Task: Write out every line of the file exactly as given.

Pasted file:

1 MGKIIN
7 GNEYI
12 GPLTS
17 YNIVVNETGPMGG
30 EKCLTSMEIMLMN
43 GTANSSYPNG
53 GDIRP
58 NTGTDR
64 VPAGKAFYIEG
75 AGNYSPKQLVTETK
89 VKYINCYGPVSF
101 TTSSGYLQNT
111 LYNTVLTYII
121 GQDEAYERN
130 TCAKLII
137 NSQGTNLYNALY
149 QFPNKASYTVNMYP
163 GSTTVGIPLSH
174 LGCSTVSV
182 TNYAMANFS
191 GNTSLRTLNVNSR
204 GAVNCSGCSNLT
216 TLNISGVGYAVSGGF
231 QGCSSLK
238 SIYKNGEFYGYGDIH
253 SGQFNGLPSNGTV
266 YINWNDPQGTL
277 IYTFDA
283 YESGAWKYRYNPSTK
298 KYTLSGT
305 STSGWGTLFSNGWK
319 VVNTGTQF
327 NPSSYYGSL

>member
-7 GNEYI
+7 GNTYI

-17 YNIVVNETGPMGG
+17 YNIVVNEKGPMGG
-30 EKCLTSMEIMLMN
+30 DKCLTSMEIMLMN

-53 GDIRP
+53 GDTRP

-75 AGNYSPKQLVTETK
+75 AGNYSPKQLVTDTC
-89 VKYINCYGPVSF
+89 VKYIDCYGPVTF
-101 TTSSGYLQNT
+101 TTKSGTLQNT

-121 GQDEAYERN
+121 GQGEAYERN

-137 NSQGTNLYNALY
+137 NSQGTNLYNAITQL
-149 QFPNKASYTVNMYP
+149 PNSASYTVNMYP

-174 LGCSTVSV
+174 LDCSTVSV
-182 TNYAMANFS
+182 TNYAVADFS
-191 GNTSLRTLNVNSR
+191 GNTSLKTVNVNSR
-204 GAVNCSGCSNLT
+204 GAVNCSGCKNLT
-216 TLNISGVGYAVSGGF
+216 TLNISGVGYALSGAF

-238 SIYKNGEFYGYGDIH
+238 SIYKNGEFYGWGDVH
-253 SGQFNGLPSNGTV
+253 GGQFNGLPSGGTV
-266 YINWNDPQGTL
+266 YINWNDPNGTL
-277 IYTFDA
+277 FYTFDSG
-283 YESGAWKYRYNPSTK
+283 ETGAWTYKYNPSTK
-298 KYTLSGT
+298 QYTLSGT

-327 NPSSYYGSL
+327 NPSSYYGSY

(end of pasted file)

1 MGKIIN
7 GNEYI
12 GPLTS
17 YNIVVNETGPMGG
30 EKCLTSMEIMLMN
43 GTANSSYPNG
53 GDIRP
58 NTGTDR
64 VPAGKAFYIEG
75 AGNYSPKQLVTETK
89 VKYINCYGPVSF
101 TTSSGYLQNT
111 LYNTVLTYII
121 GQDEAYERN
130 TCAKLII
137 NSQGTNLYNALY
149 QFPNKASYTVNMYP
163 GSTTVGIPLSH
174 LGCSTVSV
182 TNYAMANFS
191 GNTSLRTLNVNSR
204 GAVNCSGCSNLT
216 TLNISGVGYAVSGGF
231 QGCSSLK
238 SIYKNGEFYGYGDIH
253 SGQFNGLPSNGTV
266 YINWNDPQGTL
277 IYTFDA
283 YESGAWKYRYNPSTK
298 KYTLSGT
305 STSGWGTLFSNGWK
319 VVNTGTQF
327 NPSSYYGSL

>member
-7 GNEYI
+7 GNTYI

-17 YNIVVNETGPMGG
+17 YNIVVNEKGPMGG
-30 EKCLTSMEIMLMN
+30 DKCLTSMEIMLMN

-53 GDIRP
+53 GDTRP

-75 AGNYSPKQLVTETK
+75 AGNYSPKQLVTDTC
-89 VKYINCYGPVSF
+89 VKYIDCYGPVTF
-101 TTSSGYLQNT
+101 TTKSGTLQNT

-121 GQDEAYERN
+121 GQGEAYERN

-137 NSQGTNLYNALY
+137 NSQGTNLYNAITQL
-149 QFPNKASYTVNMYP
+149 PNSASYTVNMYP

-174 LGCSTVSV
+174 LDCSTVSV
-182 TNYAMANFS
+182 TNYAVADFS
-191 GNTSLRTLNVNSR
+191 GNTSLKTVNVNSR
-204 GAVNCSGCSNLT
+204 GAVNCSGCKNLT
-216 TLNISGVGYAVSGGF
+216 TLNISGVGYALSGAF

-238 SIYKNGEFYGYGDIH
+238 SIYKNGEFYGWGDVH
-253 SGQFNGLPSNGTV
+253 GGQFNGLPSGGTV
-266 YINWNDPQGTL
+266 YINWNDPNGTL
-277 IYTFDA
+277 FYTFDSG
-283 YESGAWKYRYNPSTK
+283 ETGAWTYKYNPSTK
-298 KYTLSGT
+298 QYTLSGT

-327 NPSSYYGSL
+327 NPSSYYGSY